Uefa's club finance investigators have sent their Manchester City file to independent judges for a verdict which could be a one-year ban from the Champions League.
The English champions are suspected of breaking rules that monitor clubs' commercial income and spending on player transfers and wages, and face the most serious sanction which could apply next season.
European football's governing body Uefa confirmed the expected referral to its judging panel yesterday, though did not publish the recommended punishment or a timetable for the verdict.
The chief investigator - Yves Leterme, a former prime minister of Belgium - is required by Uefa rules to propose "the final decision to be taken, including, where appropriate, any disciplinary measures."
City hit back at what it called "a wholly unsatisfactory, curtailed, and hostile process" overseen by Uefa.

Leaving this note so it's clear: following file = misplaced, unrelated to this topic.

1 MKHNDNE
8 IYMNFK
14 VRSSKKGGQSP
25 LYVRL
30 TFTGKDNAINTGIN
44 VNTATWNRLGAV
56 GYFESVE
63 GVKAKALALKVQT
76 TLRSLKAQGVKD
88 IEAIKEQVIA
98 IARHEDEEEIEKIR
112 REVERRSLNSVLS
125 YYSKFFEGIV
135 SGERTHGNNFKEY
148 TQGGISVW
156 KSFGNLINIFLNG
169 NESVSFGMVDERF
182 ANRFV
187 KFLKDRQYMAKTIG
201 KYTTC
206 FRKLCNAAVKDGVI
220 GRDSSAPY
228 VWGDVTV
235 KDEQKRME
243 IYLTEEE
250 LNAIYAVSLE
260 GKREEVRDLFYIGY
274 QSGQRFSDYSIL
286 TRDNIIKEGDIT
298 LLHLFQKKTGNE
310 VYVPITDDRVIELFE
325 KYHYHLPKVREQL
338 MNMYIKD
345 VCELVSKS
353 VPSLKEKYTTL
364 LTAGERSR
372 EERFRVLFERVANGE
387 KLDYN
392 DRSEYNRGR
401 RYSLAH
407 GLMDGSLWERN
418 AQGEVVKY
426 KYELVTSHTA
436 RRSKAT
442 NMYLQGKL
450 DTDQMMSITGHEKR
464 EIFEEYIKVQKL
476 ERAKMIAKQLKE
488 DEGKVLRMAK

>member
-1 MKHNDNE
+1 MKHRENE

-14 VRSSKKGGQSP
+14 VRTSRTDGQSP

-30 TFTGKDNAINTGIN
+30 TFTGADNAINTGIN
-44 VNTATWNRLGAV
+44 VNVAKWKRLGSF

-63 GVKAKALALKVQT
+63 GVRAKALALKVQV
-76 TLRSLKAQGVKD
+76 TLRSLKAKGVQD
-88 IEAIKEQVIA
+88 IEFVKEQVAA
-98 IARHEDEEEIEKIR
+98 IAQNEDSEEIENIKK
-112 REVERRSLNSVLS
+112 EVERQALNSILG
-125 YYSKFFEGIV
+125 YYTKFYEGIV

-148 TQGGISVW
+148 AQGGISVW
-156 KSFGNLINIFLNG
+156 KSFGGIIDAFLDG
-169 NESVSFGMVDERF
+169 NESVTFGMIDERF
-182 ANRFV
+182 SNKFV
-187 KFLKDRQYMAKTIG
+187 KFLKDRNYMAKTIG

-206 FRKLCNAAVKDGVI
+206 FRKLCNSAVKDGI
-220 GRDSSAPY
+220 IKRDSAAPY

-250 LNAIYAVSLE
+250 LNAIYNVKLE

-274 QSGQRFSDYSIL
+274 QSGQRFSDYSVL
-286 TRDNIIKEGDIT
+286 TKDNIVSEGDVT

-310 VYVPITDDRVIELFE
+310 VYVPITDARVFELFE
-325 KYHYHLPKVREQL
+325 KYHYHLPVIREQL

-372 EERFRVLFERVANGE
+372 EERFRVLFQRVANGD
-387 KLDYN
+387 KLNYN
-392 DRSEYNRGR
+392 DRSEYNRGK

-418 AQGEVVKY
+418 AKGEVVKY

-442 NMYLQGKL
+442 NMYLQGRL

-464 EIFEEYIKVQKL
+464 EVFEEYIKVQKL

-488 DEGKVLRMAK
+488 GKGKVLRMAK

"The accusation of financial irregularities remains entirely false and the ... referral ignores a comprehensive body of irrefutable evidence provided by Manchester City," the club said.
Uefa's club finance panel opened its formal case against City in March "for potential breaches of financial fair play regulations that were made public in various media outlets."
Internal documents about City's business and emails between club executives have been published in the Football Leaks series led by German magazine Der Spiegel since last November.
The revelations suggested City officials deceived Uefa over several years, including by disguising that revenue from potentially overvalued commercial deals came from the club's owners in Abu Dhabi.
City can appeal against any punishment at the Court of Arbitration for Sport.
After retaining the Premier League title last Sunday to add to its League Cup win, City can complete a domestic treble by beating Watford in tomorrow's FA Cup final.